What the future brings

Despite the renovations and improvements around campus, there is some worry that as Laurier markets itself for more students, the university will lose sight of its cherished community atmosphere.

And the changes are far from over. McMurray said “there are still some places that need work.”
This is where the school’s master plan comes in, which has bred excitement among the executives on campus.

The master plan is being prepared by IBI Group. It is a strategic development planning exercise that maps the changes to be made to the campus over the next 25 years.

The master plan holds many proposed changes for Laurier, and has garnered plenty of reactions from students, faculty and staff.

“Our needs are changing,” said Dawson. “The student demographics have changed and their expectations have changed and are continuously changing as far as what we need to do and what we need to focus on.”

Dawson feels that in the past Laurier has been “opportunistic” in the developments on campus, simply building what needs to be built as money becomes available.

The hope is that the master plan will give Laurier a clearer direction in the future.

The university now has a plan for the infrastructure of the school; in the years to come, alumni and students are going to see drastic transformations.

Perhaps the most notable plan is the changes to what McMurray calls “the jewel of our campus,” and a destination that embodies the culture of Laurier: the Concourse.


[Laurier] is a community, it’s
supportive, it’s convenient, it’s
friendly, you can’t help but bump into
people.”

-–Dean of students David McMurray


The new “Campus Learning Commons” will be expanded out onto the deck and a second floor will eventually be built where an overpass will allow students to travel across University Avenue.

For now, the next project McMurray foresees is the Global Innovation and Exchange Building, which will be built where St. Michael’s Campus is now.

“[It] will be the new home of SBE. And then the Peters and Schlegel would probably be consumed by faculty of arts,” McMurray explained.

Along with some structural changes to the buildings come an enhanced need for staff and faculty parking.

“The most valuable land on campus is covered in asphalt and people park on it,” explained McMurray.

This means that in time parking will hopefully be expanded to the outskirts of the campus and the interior of the campus will continue to become easily accessible to students, with the exception of Mid campus Drive, which will hopefully become a through street.

Other changes highlighted by McMurray include the incorporation of residences and learning spaces like lecture halls, and the creation of more study spaces and common areas.

Although many of these changes are years in the making, Sheridan believes that “within five years there’s going to be a lot of changes; with 10 there’s going to be even more. The campus definitely has to evolve as the students evolve and our population grows.”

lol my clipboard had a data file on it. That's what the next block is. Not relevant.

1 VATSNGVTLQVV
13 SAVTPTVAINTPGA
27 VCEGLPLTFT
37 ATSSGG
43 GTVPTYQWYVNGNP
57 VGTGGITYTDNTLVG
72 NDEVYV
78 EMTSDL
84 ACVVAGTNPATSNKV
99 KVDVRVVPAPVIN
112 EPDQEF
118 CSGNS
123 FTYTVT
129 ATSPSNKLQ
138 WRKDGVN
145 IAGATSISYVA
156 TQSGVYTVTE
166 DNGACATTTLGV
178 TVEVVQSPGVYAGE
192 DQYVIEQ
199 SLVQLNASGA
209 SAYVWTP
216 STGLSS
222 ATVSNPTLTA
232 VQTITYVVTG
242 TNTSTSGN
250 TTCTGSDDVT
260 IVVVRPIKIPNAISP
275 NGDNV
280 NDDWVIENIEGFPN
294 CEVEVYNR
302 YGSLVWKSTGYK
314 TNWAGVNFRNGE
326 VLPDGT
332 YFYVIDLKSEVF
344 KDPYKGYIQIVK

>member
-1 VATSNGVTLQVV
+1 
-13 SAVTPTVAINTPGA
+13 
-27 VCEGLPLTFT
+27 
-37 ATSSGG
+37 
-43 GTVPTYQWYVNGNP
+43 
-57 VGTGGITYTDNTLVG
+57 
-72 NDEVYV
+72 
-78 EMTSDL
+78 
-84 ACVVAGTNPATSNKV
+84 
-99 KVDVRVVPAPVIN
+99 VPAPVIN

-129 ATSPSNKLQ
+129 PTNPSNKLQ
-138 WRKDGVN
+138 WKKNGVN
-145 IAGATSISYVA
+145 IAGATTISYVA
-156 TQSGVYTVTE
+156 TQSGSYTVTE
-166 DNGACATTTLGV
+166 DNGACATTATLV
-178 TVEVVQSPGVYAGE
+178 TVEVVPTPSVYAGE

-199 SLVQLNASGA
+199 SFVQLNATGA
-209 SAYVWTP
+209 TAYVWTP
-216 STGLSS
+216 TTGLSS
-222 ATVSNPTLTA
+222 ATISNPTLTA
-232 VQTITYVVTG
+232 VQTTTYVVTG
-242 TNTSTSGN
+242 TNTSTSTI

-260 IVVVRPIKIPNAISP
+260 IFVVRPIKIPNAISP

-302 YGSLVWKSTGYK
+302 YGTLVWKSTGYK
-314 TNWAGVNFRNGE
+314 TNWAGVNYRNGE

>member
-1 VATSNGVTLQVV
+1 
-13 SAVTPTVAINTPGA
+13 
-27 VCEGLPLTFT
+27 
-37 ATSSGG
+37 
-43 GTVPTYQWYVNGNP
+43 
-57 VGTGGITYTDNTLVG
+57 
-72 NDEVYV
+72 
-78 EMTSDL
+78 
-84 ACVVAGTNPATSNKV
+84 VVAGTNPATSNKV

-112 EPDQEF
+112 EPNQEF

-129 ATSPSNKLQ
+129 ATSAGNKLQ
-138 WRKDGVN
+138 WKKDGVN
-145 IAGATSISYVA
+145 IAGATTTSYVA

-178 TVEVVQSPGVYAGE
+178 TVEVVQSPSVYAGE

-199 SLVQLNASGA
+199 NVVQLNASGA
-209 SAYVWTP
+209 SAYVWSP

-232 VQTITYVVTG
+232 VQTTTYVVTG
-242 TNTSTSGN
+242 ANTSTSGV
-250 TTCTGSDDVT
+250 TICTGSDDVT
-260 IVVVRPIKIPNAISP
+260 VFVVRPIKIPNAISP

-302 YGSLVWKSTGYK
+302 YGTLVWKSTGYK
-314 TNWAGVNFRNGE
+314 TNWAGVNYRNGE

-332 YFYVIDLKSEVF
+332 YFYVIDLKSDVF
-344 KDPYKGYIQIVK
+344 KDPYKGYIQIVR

This growth is not necessarily confined to the Waterloo campus.

“Brantford 10 years from now may well look a lot like the Waterloo campus did 10 years ago in terms of perhaps the number of students [and] … the growth of services,” said Docherty.

“If Milton were to go forward 10 years from now it might look like Brantford does right now.”
But not everyone is as pleased with the rapid expansion of Laurier over the past 10 years and the projections for its future.


It’s because of this insane rush to
expand, develop the campus at Milton,
to make ourselves attractive to God
knows who, and what we lose is what
this place is supposed to be about.”

-Professor Peter Eglin


Some, such as sociology professor Peter Eglin, argue that there is a lack of emphasis on academia and on spaces that enhance the student experience for open dialogue and critical thinking.

“It’s because of this insane rush to expand, develop the campus at Milton, to make ourselves attractive to God knows who, and what we lose is what this place is supposed to be about,” said Eglin.

“In the drive to market and compete and brand ourselves as a place that is identified by a focus on leadership and purpose, [these are] meaningless words. That’s where we are, I think woe to the meaning of the university on this campus.”

Despite some skepticism and questioning, Rosehart sees the future of Laurier and its infrastructure as bright.

“I think the future’s bright. I think [Laurier] is a strong institution,” said Rosehart.

“It’s positioned quite uniquely in the Ontario system I think. There’s still a lot more potential for research growth … but I think no matter what happens universities always need something.”

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